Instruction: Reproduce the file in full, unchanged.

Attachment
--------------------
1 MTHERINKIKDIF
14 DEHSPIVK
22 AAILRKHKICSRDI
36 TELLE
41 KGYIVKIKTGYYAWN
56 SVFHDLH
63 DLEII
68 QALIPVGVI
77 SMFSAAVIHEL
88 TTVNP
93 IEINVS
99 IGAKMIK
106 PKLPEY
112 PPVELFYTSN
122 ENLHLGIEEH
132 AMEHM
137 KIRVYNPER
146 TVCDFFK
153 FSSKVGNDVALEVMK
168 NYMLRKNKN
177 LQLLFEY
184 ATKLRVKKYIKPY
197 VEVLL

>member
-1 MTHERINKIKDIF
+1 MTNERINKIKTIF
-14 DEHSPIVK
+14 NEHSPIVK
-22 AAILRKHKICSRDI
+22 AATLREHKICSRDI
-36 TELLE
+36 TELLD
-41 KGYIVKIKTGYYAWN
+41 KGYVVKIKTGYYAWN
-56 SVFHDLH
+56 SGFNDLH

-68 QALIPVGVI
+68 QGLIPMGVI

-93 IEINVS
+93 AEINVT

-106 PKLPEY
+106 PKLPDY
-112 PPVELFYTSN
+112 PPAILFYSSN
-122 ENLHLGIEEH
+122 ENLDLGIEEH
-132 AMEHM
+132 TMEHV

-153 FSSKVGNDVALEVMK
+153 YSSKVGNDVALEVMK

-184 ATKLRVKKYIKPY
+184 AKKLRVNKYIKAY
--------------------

1 MTHERINKIKDIF
14 DEHSPIVK
22 AAILRKHKICSRDI
36 TELLE
41 KGYIVKIKTGYYAWN
56 SVFHDLH
63 DLEII
68 QALIPVGVI
77 SMFSAAVIHEL
88 TTVNP
93 IEINVS
99 IGAKMIK
106 PKLPEY
112 PPVELFYTSN
122 ENLHLGIEEH
132 AMEHM
137 KIRVYNPER
146 TVCDFFK
153 FSSKVGNDVALEVMK
168 NYMLRKNKN
177 LQLLFEY
184 ATKLRVKKYIKPY
197 VEVLL

>member
-1 MTHERINKIKDIF
+1 MTNERINKIKTIF
-14 DEHSPIVK
+14 NEHSPIVK
-22 AAILRKHKICSRDI
+22 AATLREHKICSRDI
-36 TELLE
+36 TELLD
-41 KGYIVKIKTGYYAWN
+41 KGYVVKIKTGYYAWN
-56 SVFHDLH
+56 SGFNDLH

-68 QALIPVGVI
+68 QGLIPMGVI

-93 IEINVS
+93 AEINVT

-106 PKLPEY
+106 PKLPDY
-112 PPVELFYTSN
+112 PPAILFYSSN
-122 ENLHLGIEEH
+122 ENLDLGIEEH
-132 AMEHM
+132 TMEHV

-153 FSSKVGNDVALEVMK
+153 YSSKVGNDVALEVMK

-184 ATKLRVKKYIKPY
+184 AKKLRVNKYIKAY